The most important outcomes from examples like these are the wrong market signalling. Instances like the above one make entrepreneurship look risky and non-rewarding. In the region of J&K where the job market is already constrained and the unemployment rate is 22%, the only viable solution is that of self-employment, the scope of administrative bottlenecks and callous approach is literally nil. DIC and all its affiliated corporations must revisit their mandates and understand the serious role they are charged with. While the above issue should have been sorted out in a weeks’ time, it can’t be left lingering in thin air for years at a stretch. This write-up will be followed back in three months’ time to access the latest development on the self-employment scenario in the region in light of the case just highlighted here.

The author is an industrial researcher and can be reached at [email protected] 

 

Continue Reading
Advertisement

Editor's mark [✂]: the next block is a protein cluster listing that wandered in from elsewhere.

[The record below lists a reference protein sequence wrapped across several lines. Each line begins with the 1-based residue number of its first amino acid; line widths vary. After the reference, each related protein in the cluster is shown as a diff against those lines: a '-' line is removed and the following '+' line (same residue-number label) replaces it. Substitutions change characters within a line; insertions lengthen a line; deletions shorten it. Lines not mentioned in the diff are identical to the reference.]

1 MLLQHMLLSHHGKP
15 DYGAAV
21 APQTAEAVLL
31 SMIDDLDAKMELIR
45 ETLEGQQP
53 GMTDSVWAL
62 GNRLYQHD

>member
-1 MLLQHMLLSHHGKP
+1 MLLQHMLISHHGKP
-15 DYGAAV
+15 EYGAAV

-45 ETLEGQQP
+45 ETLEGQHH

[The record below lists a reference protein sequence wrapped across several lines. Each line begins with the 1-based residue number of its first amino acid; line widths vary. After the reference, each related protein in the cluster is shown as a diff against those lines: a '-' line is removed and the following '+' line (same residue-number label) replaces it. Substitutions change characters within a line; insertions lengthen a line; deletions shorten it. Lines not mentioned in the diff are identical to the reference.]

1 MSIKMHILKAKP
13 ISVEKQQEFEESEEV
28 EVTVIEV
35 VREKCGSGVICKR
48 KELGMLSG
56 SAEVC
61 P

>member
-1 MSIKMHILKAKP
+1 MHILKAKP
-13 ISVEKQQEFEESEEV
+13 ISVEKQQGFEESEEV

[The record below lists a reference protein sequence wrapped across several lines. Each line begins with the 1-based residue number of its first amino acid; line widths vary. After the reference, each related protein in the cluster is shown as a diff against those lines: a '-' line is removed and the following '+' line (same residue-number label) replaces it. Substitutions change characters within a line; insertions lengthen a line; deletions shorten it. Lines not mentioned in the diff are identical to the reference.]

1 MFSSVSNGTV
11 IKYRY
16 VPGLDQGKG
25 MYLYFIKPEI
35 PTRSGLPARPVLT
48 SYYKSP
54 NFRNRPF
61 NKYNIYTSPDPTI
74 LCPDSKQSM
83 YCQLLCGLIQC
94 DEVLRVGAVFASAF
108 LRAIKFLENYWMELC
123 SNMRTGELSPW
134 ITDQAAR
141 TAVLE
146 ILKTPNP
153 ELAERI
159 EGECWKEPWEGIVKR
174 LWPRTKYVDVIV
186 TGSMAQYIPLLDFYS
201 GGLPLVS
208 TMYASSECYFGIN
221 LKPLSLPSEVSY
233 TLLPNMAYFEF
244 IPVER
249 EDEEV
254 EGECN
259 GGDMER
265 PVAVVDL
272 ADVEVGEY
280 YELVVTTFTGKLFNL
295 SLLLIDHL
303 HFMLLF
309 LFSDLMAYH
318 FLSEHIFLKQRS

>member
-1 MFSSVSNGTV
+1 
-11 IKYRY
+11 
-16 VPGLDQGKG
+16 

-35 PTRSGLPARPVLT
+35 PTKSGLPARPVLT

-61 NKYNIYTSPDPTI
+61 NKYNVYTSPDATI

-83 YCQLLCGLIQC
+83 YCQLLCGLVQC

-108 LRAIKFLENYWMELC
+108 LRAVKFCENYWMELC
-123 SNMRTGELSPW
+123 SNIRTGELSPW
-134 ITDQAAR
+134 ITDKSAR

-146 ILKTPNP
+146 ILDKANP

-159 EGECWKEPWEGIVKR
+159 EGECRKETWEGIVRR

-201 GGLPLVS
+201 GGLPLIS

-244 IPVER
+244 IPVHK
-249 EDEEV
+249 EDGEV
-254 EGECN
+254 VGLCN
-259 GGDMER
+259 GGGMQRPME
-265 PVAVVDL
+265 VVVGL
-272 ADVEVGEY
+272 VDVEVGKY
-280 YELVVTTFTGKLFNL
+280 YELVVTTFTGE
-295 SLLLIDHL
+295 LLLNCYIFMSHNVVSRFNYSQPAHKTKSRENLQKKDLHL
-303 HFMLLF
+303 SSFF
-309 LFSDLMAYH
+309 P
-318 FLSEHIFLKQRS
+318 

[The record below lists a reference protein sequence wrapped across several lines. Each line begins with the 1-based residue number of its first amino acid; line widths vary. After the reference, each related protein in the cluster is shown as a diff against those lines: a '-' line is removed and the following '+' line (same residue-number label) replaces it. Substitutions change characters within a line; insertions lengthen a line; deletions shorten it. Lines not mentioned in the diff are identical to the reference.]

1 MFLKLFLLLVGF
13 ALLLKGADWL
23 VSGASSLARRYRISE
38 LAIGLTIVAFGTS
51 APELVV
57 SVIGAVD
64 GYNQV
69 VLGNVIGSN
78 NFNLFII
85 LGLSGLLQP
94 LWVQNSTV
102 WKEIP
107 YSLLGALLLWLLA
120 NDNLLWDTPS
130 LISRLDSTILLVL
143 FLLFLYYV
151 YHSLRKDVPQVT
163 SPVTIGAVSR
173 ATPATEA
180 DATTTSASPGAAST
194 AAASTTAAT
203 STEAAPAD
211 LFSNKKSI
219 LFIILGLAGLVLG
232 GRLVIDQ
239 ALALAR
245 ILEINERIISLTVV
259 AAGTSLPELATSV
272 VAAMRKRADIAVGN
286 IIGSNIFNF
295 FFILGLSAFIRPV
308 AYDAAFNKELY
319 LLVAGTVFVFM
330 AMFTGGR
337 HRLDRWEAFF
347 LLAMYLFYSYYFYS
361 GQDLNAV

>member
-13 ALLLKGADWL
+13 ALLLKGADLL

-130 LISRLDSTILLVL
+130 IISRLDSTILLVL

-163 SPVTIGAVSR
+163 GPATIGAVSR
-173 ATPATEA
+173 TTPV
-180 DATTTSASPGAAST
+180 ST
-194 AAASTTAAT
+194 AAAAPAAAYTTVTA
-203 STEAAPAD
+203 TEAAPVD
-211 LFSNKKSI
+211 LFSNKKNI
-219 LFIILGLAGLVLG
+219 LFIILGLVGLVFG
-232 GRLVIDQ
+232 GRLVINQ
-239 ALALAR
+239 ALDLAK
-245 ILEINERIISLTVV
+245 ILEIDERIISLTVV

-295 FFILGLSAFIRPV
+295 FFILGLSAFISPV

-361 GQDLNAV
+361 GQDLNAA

Click to comment

Leave a Reply

Your email address will not be published.

Entrepreneurship

Sagg Eco Village holds Kashmir’s first ecological entrepreneurship festival

Published

on

Sagg Eco Village

MALIK NISAR

The first-of-its-kind festival on Ecological Entrepreneurship, ‘Kashmir Festival for Ecological Entrepreneurship’ was held at Sagg Eco Village in Kashmir’s Ganderbal district during the weekend.

The event was organized by Sagg Eco Village and Mool Sustainability Research and Training Centre, in collaboration with Next Mile Co., a Mumbai-based sustainable business consulting firm.

The Kashmir Festival brought together a diverse set of panel members and participants with varied interests in farming, ecological sustainability and sustainable agri-businesses.

“This was the first edition of the Kashmir festival, and we are grateful and overwhelmed by the excellent response. The event will go a long way by sowing the seeds of ecological entrepreneurship in Kashmir and beyond. The work to organise the next edition of the festival has already begun” 

Fayaz Ahmad Dar, Founder, Sagg Eco Village